It is a global phenomenon so widespread that a new name has been coined for it: the ”precariat”.
It describes the millions of people who live a precarious existence of social and economic uncertainty – who jump from one short-term contract or piece of casual work to the next.
James Searle had not expected to join this group’s swelling ranks. Nevertheless, the information technology tutor at Swinburne University is a classic example of a worldwide trend in which Australia has taken an unenviable lead: job insecurity.
Mr Searle has been a sessional teacher at Swinburne since the start of last year; he finds out only at the start of each semester how long his services will be required, and for how many hours he will work.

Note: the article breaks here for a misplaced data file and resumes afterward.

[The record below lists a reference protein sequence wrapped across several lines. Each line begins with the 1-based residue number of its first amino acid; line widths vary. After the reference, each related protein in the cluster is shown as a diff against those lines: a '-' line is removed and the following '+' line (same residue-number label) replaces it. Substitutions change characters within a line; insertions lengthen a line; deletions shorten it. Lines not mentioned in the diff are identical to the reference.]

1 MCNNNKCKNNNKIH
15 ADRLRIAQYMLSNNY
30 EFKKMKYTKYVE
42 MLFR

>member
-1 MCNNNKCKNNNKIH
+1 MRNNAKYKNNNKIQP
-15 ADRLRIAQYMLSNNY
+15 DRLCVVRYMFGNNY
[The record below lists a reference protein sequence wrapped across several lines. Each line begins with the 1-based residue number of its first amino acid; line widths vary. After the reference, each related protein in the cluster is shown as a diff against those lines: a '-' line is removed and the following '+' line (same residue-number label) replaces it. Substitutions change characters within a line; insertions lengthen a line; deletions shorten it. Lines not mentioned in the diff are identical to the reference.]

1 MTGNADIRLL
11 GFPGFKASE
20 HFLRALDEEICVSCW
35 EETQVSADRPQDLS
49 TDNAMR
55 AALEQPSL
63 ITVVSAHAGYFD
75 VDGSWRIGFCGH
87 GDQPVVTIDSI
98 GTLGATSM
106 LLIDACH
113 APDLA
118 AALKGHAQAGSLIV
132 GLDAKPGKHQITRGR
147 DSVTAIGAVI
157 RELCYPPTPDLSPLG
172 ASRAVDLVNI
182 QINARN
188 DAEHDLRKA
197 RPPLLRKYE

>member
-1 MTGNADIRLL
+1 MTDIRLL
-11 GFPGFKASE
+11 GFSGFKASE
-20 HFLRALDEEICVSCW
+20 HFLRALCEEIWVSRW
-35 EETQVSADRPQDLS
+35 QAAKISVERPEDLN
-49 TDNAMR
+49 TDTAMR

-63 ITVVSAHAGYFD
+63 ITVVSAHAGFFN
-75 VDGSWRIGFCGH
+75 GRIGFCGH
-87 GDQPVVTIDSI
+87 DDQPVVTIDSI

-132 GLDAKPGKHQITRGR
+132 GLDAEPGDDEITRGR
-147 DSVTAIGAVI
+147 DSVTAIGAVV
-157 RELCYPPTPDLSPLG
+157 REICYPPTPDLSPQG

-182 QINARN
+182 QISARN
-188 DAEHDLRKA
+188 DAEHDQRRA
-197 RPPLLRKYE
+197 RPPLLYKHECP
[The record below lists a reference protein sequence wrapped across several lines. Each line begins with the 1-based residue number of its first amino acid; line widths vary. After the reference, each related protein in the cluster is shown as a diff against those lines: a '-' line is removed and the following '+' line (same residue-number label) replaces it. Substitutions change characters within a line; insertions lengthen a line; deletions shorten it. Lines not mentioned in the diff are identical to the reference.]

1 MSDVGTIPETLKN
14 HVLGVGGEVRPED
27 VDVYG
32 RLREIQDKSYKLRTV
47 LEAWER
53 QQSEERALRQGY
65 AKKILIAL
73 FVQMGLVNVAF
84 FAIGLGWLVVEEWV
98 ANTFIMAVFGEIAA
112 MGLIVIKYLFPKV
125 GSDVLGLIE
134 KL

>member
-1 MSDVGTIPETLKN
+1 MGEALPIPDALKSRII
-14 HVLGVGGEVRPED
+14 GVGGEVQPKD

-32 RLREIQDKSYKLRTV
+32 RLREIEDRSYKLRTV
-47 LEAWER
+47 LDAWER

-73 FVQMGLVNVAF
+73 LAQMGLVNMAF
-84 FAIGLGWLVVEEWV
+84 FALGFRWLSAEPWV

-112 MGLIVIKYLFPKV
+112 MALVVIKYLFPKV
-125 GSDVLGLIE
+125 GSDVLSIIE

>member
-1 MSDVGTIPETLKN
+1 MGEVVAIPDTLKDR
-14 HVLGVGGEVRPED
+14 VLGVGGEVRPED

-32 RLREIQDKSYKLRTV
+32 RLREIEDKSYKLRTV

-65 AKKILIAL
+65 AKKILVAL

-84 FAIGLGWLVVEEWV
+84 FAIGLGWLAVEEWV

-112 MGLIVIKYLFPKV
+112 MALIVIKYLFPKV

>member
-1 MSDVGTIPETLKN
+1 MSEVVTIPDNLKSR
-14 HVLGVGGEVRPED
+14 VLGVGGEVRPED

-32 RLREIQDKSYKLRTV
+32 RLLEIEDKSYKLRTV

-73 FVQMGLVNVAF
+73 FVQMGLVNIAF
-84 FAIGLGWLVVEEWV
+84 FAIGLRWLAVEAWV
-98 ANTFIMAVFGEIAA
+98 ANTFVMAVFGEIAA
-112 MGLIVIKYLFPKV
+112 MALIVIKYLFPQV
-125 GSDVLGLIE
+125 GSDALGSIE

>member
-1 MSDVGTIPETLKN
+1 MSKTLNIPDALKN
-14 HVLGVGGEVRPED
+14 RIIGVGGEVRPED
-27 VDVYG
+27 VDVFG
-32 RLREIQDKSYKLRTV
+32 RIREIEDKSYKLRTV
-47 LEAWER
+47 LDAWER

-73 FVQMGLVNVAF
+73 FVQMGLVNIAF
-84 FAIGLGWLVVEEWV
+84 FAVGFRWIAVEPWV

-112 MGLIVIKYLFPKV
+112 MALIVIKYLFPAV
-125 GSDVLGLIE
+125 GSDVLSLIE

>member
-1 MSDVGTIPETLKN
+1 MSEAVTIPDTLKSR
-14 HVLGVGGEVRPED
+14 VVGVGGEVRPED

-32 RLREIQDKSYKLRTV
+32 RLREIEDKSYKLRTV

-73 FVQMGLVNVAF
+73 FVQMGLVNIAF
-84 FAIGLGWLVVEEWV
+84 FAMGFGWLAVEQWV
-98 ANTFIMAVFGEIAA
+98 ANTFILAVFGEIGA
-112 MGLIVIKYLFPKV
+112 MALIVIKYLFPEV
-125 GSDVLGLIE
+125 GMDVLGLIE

”I’ll probably be doing it for the foreseeable future,” says the 27-year-old database and information systems expert, who is among a group of sessional teachers at the university who run first-year classes.
Often, says Mr Searle, he is not paid on time and the position’s insecurity can make it hard to plan. He acknowledges there are upsides – it can be convenient, and there are extra penalty rates.
”But it doesn’t count for the things you miss out on, like superannuation,” he says.
Once a permanent job was the norm in Australia, but since the 1980s a dramatic decline in full-time employment and a corresponding jump in casual and fixed-term work like Mr Searle’s has left up to 40 percent of the nation – both blue-collar workers and white alike – in insecure work.
Thanks to Clay Lucas at The Age for the story.